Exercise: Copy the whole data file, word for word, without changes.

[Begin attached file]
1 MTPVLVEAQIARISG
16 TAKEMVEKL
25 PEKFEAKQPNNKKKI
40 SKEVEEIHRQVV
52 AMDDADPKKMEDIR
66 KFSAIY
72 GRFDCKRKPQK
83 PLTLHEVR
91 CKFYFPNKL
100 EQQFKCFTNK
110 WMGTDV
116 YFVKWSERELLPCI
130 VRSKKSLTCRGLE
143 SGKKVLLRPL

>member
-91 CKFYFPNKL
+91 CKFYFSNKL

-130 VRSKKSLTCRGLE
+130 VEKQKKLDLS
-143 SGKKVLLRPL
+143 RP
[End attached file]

1 MTPVLVEAQIARISG
16 TAKEMVEKL
25 PEKFEAKQPNNKKKI
40 SKEVEEIHRQVV
52 AMDDADPKKMEDIR
66 KFSAIY
72 GRFDCKRKPQK
83 PLTLHEVR
91 CKFYFPNKL
100 EQQFKCFTNK
110 WMGTDV
116 YFVKWSERELLPCI
130 VRSKKSLTCRGLE
143 SGKKVLLRPL

>member
-91 CKFYFPNKL
+91 CKFYFSNKL

-130 VRSKKSLTCRGLE
+130 VEKQKKLDLS
-143 SGKKVLLRPL
+143 RP